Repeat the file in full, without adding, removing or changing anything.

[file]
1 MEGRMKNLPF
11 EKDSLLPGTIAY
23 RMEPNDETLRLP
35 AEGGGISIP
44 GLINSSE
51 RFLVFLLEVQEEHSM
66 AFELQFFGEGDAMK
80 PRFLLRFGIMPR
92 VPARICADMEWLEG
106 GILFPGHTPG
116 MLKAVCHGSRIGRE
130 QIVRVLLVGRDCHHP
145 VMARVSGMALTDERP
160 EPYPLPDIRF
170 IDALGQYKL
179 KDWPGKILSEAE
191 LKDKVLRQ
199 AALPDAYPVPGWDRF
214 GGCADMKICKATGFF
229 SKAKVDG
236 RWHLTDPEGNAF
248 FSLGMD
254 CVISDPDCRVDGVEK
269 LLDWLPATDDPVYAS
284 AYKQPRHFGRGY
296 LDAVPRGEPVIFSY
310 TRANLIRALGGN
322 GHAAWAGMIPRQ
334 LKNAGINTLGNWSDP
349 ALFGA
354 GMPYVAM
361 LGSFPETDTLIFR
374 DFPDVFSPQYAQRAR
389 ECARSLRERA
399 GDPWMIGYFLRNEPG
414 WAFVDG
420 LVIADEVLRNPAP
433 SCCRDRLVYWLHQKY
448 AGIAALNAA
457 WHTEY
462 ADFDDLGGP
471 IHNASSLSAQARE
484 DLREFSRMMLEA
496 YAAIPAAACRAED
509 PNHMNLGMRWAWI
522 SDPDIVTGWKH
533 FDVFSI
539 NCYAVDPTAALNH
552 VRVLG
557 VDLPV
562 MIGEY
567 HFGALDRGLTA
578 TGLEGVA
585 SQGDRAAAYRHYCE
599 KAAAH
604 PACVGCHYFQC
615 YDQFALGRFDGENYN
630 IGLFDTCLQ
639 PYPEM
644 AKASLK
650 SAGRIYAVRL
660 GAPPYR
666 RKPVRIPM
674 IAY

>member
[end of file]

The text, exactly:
1 MEGRMKNLPF
11 EKDSLLPGTIAY
23 RMEPNDETLRLP
35 AEGGGISIP
44 GLINSSE
51 RFLVFLLEVQEEHSM
66 AFELQFFGEGDAMK
80 PRFLLRFGIMPR
92 VPARICADMEWLEG
106 GILFPGHTPG
116 MLKAVCHGSRIGRE
130 QIVRVLLVGRDCHHP
145 VMARVSGMALTDERP
160 EPYPLPDIRF
170 IDALGQYKL
179 KDWPGKILSEAE
191 LKDKVLRQ
199 AALPDAYPVPGWDRF
214 GGCADMKICKATGFF
229 SKAKVDG
236 RWHLTDPEGNAF
248 FSLGMD
254 CVISDPDCRVDGVEK
269 LLDWLPATDDPVYAS
284 AYKQPRHFGRGY
296 LDAVPRGEPVIFSY
310 TRANLIRALGGN
322 GHAAWAGMIPRQ
334 LKNAGINTLGNWSDP
349 ALFGA
354 GMPYVAM
361 LGSFPETDTLIFR
374 DFPDVFSPQYAQRAR
389 ECARSLRERA
399 GDPWMIGYFLRNEPG
414 WAFVDG
420 LVIADEVLRNPAP
433 SCCRDRLVYWLHQKY
448 AGIAALNAA
457 WHTEY
462 ADFDDLGGP
471 IHNASSLSAQARE
484 DLREFSRMMLEA
496 YAAIPAAACRAED
509 PNHMNLGMRWAWI
522 SDPDIVTGWKH
533 FDVFSI
539 NCYAVDPTAALNH
552 VRVLG
557 VDLPV
562 MIGEY
567 HFGALDRGLTA
578 TGLEGVA
585 SQGDRAAAYRHYCE
599 KAAAH
604 PACVGCHYFQC
615 YDQFALGRFDGENYN
630 IGLFDTCLQ
639 PYPEM
644 AKASLK
650 SAGRIYAVRL
660 GAPPYR
666 RKPVRIPM
674 IAY

>member